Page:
Tuesday, June 30, 2009

"Green shoots"

Everyone seems to be annoyed with the word "green shoots" and they'd be happier, if the term would be junked, like Obama did with the "global war of terror" terminology.

June 30 (Bloomberg) -- The current recession has created at least one growth industry: use of the phrase “green shoots.”

Since Federal Reserve Chairman Ben S. Bernanke first uttered the words almost four months ago to describe signs of a thaw in frozen credit markets, instances of the botanical metaphor in the press have climbed sevenfold. A Google search for “green shoots” returns 4.86 million hits.

“These may be the two most overused and annoying words of my investment career,” said John Mauldin, president of Millennium Wave Advisors LLC in Arlington, Texas. “Every possible sign of a recovery is anointed with the phrase.”

Jim O’Neill, the chief economist at Goldman Sachs Group Inc., said April 27 that the green shoots of global economic recovery are “turning into daffodils,” when he upgraded his forecast for 2010 world growth to 3.2 percent from 2.8 percent.

‘It’s Moss’

“Housing is still a drag on the economy,” David Coard, head of fixed-income trading in New York at Williams Capital Group, a brokerage for institutional investors, said May 26. “It may be green shoots, but they are growing slowly. It’s moss.”

Billionaire investor Warren Buffett joked June 24 that he had yet to see any green shoots, adding that his eyesight may be to blame.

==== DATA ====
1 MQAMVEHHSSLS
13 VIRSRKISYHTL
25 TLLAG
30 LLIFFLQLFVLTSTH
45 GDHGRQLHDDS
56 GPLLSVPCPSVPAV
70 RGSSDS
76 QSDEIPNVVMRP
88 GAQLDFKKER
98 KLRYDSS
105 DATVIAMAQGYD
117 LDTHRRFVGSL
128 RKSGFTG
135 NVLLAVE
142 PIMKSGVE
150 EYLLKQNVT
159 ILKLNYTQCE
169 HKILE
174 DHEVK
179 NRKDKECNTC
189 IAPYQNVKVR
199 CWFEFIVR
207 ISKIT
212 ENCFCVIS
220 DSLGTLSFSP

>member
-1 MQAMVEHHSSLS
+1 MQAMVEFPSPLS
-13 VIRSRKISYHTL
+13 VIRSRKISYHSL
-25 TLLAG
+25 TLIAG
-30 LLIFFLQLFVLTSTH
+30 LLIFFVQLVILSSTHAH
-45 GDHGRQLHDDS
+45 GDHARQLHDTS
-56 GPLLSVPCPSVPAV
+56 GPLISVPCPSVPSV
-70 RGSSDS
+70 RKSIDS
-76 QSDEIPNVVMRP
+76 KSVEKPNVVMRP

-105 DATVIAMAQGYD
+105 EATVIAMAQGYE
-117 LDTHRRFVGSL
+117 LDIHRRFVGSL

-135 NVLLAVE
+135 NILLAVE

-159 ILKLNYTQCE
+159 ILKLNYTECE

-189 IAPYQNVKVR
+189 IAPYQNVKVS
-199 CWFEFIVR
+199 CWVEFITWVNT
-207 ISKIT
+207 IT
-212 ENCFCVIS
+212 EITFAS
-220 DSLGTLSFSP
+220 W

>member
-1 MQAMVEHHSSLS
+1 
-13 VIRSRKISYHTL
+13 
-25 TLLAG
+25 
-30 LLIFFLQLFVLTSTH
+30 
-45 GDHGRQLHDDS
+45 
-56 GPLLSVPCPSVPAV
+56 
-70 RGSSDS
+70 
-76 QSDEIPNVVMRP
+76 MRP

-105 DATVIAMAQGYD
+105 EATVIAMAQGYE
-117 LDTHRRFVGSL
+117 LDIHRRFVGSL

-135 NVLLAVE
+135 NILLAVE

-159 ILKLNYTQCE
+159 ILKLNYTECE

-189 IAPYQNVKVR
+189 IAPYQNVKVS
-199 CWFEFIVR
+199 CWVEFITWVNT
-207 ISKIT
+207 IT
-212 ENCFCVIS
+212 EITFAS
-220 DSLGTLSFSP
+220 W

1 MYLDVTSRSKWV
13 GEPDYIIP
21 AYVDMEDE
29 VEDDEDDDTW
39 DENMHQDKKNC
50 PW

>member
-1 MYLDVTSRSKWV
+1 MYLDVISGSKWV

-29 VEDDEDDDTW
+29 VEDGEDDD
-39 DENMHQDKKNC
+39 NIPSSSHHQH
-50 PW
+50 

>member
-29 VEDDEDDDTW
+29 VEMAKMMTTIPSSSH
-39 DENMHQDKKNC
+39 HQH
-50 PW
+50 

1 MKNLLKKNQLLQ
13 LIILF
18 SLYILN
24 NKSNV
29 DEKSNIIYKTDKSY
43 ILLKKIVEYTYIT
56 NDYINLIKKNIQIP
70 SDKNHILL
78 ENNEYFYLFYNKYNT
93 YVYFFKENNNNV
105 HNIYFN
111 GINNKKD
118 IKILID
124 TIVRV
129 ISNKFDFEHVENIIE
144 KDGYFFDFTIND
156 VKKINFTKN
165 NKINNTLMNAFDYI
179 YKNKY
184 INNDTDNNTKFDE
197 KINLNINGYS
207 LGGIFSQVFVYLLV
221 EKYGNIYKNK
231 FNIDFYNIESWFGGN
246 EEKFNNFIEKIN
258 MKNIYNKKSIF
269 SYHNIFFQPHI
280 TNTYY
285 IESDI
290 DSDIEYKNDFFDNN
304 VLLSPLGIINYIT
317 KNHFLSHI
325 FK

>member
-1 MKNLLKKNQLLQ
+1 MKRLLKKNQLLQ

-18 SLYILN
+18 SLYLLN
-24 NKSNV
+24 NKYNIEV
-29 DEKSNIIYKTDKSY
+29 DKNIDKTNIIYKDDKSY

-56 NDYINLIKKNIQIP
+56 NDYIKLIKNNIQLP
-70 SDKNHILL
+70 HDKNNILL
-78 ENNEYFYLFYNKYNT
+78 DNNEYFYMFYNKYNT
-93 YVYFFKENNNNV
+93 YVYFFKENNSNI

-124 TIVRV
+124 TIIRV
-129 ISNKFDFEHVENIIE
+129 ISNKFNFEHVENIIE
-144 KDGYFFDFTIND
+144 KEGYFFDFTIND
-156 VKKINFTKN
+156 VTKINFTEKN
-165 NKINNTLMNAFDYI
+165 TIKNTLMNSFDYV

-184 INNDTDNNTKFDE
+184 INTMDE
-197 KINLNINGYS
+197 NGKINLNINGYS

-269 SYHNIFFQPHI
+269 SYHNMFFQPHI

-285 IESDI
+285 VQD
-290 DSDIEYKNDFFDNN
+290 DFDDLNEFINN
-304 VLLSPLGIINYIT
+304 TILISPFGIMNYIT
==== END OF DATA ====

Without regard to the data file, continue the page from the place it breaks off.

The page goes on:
“We’re not seeing them,” Buffett said on CNBC. “I had a cataract operation in my left eye about a month ago and I thought, maybe now I’ll be able to see some green shoots.”

..Nouriel Roubini, the New York University economist referred to as Dr. Doom for predicting the current crisis, enlisted the phrase to temper budding optimism about the economy.

“People talk a lot about these green shoots,” Roubini said June 22 in Paris. Yet looking at the economic data, he said, “I see more yellow weeds than green shoots.” Instead, he predicted the recession in the advanced economies would last another six to nine months.

..Accurate or not, Bernanke’s resurrection of the expression may have done some good this time around. Consumer and business confidence measures improved as it proliferated in the media, according to data compiled by Bloomberg.

..The term is “overused, not to mention overrated,” said David Rosenberg, chief economist and strategist at Gluskin Sheff & Associates in Toronto. “It is more a comment on the human condition and the innate need for optimism” than an accurate description of the economy and markets, he said.

A substitute phrase may also be needed if the U.S. economy slows down again later this year, said Rosenberg, the former chief North American economist at Merrill Lynch & Co.

“We will not very likely see ‘brown manure’ as the catchy horticultural replacement to green shoots,” he said.

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